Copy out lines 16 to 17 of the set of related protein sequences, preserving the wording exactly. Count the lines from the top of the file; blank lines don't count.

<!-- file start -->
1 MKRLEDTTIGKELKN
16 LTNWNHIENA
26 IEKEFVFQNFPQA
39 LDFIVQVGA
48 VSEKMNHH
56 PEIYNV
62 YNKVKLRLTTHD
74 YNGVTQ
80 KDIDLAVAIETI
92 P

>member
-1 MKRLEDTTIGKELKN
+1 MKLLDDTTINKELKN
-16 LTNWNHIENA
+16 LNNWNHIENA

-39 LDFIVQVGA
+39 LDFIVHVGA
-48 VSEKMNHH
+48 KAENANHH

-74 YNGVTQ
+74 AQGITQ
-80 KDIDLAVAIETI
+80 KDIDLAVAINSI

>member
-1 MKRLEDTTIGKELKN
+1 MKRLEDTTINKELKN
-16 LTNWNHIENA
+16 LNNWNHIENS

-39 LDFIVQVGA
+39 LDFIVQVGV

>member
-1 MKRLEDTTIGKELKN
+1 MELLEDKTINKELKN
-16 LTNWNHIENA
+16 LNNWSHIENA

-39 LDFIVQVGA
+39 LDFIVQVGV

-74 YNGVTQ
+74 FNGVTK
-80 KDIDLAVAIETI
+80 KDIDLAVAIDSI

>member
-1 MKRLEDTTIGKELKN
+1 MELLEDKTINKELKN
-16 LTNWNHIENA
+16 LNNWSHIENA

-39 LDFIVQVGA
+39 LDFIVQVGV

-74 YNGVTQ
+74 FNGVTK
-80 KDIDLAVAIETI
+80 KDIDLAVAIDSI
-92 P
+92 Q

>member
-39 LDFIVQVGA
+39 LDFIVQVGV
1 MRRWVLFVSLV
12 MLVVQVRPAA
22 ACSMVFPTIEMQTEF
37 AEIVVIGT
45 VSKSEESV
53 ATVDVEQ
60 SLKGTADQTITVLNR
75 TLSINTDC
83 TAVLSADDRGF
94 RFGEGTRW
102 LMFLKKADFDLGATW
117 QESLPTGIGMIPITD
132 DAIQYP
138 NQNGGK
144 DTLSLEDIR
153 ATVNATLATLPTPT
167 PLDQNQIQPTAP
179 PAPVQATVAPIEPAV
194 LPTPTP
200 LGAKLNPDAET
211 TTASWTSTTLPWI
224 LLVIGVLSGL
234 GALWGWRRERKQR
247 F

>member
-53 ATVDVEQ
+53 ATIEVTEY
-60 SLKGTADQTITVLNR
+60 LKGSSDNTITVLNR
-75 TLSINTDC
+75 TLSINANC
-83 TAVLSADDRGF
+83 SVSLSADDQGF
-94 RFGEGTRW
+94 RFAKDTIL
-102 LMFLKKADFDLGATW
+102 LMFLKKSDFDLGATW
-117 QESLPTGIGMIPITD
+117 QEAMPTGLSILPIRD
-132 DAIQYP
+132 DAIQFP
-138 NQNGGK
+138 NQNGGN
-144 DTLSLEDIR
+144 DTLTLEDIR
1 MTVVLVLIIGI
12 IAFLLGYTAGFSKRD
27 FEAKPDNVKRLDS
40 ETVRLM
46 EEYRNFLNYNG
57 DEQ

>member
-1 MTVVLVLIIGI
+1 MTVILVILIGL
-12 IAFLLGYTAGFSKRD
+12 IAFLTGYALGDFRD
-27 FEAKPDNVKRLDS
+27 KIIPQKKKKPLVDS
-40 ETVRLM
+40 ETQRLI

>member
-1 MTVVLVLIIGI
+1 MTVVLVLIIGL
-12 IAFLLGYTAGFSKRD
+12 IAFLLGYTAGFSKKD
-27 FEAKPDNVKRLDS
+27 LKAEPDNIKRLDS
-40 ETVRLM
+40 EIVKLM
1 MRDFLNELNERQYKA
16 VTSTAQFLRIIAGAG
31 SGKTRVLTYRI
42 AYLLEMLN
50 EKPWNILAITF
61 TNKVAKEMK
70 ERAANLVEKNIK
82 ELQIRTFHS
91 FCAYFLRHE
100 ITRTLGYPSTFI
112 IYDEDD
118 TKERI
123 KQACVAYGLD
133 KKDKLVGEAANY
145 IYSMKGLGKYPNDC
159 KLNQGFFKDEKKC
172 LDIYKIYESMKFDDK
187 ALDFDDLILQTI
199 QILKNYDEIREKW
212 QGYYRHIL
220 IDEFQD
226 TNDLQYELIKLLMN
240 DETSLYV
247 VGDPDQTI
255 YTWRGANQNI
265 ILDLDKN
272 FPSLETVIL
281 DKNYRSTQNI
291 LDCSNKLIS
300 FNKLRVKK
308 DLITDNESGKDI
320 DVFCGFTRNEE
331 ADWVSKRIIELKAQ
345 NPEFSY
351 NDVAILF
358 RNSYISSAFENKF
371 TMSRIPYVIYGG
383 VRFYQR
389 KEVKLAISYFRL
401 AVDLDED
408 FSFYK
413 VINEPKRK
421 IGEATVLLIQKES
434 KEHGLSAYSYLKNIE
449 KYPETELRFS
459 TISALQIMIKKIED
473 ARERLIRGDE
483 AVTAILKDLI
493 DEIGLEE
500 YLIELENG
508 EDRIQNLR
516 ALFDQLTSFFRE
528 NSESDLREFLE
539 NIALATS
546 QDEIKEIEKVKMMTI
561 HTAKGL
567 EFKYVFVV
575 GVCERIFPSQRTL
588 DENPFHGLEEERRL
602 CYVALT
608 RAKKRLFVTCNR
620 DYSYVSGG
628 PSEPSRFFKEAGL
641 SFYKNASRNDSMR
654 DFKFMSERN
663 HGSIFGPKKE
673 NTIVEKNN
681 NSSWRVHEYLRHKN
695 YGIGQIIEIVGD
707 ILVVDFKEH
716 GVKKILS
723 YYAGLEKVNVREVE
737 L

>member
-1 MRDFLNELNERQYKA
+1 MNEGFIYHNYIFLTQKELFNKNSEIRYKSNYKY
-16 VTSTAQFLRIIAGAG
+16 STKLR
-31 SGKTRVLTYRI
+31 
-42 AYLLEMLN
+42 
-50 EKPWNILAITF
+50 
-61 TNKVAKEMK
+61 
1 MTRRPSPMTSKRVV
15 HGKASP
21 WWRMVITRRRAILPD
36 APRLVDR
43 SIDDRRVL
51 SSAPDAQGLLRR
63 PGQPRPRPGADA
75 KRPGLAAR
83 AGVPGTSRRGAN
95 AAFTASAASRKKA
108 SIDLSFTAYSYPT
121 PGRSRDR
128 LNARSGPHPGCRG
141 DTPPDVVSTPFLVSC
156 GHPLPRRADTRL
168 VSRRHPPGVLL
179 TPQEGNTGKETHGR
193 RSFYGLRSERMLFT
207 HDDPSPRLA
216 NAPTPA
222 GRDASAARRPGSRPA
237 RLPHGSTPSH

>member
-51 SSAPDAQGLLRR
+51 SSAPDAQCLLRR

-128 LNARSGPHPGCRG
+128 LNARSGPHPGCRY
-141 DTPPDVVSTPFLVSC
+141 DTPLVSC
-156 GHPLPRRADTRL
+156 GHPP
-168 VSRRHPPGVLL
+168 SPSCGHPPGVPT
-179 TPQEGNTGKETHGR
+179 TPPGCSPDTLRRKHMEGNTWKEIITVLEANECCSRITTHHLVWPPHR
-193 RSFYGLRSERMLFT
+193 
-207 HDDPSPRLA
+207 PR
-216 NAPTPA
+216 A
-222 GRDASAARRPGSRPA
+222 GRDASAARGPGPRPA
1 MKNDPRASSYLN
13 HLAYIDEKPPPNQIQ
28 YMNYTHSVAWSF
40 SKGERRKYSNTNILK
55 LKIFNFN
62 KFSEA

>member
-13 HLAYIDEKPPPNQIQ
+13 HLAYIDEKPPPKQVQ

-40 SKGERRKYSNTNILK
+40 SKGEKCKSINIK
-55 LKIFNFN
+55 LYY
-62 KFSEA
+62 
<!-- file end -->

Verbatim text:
-39 LDFIVQVGA
+39 LDFIVHVGA